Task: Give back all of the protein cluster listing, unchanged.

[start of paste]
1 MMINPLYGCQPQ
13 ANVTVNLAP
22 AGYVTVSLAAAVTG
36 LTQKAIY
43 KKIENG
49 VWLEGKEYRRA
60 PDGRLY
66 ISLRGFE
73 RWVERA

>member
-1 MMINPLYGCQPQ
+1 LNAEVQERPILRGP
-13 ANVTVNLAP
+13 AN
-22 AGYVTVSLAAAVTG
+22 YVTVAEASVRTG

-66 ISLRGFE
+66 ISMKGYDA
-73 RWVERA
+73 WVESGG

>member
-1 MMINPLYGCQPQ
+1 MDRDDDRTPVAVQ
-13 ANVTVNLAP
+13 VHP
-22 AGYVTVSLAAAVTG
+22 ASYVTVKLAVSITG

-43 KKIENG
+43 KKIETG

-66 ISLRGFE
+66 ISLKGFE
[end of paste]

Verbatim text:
1 MMINPLYGCQPQ
13 ANVTVNLAP
22 AGYVTVSLAAAVTG
36 LTQKAIY
43 KKIENG
49 VWLEGKEYRRA
60 PDGRLY
66 ISLRGFE
73 RWVERA

>member
-1 MMINPLYGCQPQ
+1 LNAEVQERPILRGP
-13 ANVTVNLAP
+13 AN
-22 AGYVTVSLAAAVTG
+22 YVTVAEASVRTG

-66 ISLRGFE
+66 ISMKGYDA
-73 RWVERA
+73 WVESGG

>member
-1 MMINPLYGCQPQ
+1 MDRDDDRTPVAVQ
-13 ANVTVNLAP
+13 VHP
-22 AGYVTVSLAAAVTG
+22 ASYVTVKLAVSITG

-43 KKIENG
+43 KKIETG

-66 ISLRGFE
+66 ISLKGFE